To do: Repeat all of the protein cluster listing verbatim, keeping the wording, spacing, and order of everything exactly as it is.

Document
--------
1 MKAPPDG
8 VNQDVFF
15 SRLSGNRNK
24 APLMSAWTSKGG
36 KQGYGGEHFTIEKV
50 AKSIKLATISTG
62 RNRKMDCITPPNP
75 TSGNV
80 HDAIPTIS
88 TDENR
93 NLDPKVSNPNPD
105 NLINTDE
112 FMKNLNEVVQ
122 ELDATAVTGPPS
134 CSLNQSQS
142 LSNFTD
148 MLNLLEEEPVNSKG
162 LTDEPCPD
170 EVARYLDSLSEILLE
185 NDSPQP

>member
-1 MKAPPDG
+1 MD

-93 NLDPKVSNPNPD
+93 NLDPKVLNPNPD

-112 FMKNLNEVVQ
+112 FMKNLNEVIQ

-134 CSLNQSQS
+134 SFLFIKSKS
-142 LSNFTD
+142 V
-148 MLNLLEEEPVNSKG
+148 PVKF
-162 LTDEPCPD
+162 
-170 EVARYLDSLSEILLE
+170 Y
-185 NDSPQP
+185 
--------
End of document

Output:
1 MKAPPDG
8 VNQDVFF
15 SRLSGNRNK
24 APLMSAWTSKGG
36 KQGYGGEHFTIEKV
50 AKSIKLATISTG
62 RNRKMDCITPPNP
75 TSGNV
80 HDAIPTIS
88 TDENR
93 NLDPKVSNPNPD
105 NLINTDE
112 FMKNLNEVVQ
122 ELDATAVTGPPS
134 CSLNQSQS
142 LSNFTD
148 MLNLLEEEPVNSKG
162 LTDEPCPD
170 EVARYLDSLSEILLE
185 NDSPQP

>member
-1 MKAPPDG
+1 MD

-93 NLDPKVSNPNPD
+93 NLDPKVLNPNPD

-112 FMKNLNEVVQ
+112 FMKNLNEVIQ

-134 CSLNQSQS
+134 SFLFIKSKS
-142 LSNFTD
+142 V
-148 MLNLLEEEPVNSKG
+148 PVKF
-162 LTDEPCPD
+162 
-170 EVARYLDSLSEILLE
+170 Y
-185 NDSPQP
+185 